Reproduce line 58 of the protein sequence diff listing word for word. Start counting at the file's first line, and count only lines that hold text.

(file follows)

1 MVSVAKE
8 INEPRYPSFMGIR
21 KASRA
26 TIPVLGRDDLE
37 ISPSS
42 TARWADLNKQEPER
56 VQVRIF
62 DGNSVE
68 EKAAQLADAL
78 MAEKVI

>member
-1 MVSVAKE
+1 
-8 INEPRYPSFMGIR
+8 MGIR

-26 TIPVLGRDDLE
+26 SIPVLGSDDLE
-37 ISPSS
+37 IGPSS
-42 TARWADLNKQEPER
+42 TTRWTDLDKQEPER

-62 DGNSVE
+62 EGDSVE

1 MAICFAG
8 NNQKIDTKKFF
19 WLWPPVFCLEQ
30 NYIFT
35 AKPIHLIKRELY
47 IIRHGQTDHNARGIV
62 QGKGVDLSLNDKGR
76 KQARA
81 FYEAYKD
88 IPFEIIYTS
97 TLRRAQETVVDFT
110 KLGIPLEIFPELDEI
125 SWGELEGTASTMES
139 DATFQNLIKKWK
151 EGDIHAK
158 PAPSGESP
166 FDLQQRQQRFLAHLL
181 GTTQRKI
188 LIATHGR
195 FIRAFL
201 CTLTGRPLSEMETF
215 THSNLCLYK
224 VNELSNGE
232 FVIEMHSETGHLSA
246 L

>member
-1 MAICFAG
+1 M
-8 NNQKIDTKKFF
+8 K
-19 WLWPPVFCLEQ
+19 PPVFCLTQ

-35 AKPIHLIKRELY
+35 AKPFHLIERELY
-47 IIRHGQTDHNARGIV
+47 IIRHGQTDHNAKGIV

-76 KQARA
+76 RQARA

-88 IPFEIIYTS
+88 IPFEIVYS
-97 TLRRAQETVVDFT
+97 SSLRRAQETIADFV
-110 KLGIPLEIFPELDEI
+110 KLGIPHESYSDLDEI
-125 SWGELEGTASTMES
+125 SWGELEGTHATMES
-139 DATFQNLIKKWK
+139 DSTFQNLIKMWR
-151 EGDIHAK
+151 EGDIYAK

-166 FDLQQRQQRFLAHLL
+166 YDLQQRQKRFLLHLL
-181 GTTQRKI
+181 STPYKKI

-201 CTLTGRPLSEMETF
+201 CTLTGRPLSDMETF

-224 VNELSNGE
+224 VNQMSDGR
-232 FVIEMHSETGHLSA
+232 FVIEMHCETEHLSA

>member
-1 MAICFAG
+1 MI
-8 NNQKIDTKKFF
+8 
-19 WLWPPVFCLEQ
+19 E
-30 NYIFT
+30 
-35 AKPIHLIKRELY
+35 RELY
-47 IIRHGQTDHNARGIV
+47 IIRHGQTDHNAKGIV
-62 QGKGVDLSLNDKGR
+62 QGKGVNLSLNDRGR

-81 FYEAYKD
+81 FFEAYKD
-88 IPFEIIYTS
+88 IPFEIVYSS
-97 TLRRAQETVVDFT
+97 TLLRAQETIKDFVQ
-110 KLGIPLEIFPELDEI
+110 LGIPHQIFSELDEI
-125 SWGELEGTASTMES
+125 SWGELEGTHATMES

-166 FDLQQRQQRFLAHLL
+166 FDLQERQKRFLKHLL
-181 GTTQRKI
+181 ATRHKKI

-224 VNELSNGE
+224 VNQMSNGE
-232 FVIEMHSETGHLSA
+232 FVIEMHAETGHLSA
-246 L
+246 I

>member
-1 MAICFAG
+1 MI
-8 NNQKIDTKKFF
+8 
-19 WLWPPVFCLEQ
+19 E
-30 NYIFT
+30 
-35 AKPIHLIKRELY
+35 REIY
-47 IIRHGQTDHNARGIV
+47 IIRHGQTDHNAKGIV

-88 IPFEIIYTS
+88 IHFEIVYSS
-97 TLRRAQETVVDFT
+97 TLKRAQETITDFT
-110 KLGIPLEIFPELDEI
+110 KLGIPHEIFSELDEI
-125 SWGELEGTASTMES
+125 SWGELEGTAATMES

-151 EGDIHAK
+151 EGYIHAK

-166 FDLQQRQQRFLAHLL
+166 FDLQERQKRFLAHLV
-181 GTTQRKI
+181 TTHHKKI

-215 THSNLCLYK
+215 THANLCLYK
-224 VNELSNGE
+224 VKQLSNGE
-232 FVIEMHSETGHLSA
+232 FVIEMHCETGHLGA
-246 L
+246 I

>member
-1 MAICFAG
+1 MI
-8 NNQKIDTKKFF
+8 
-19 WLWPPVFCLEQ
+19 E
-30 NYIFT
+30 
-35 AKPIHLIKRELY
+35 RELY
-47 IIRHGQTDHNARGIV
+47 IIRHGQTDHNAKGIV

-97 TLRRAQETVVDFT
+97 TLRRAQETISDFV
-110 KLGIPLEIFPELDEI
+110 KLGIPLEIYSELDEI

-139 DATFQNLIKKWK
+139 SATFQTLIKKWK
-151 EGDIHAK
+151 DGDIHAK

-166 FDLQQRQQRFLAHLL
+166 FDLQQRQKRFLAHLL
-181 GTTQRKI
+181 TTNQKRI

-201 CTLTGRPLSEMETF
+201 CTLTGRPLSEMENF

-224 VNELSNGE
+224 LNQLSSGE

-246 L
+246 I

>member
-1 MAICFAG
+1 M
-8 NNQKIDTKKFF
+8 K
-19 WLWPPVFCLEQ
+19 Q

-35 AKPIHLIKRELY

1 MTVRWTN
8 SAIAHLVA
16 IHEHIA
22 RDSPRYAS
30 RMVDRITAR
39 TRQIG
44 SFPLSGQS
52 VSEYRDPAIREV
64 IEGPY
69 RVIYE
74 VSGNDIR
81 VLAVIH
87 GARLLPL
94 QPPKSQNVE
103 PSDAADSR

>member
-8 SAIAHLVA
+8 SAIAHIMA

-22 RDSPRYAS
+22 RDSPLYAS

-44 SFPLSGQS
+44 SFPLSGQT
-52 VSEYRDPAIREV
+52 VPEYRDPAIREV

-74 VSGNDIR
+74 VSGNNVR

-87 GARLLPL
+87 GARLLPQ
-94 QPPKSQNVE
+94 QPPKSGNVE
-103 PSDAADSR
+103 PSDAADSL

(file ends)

-47 IIRHGQTDHNARGIV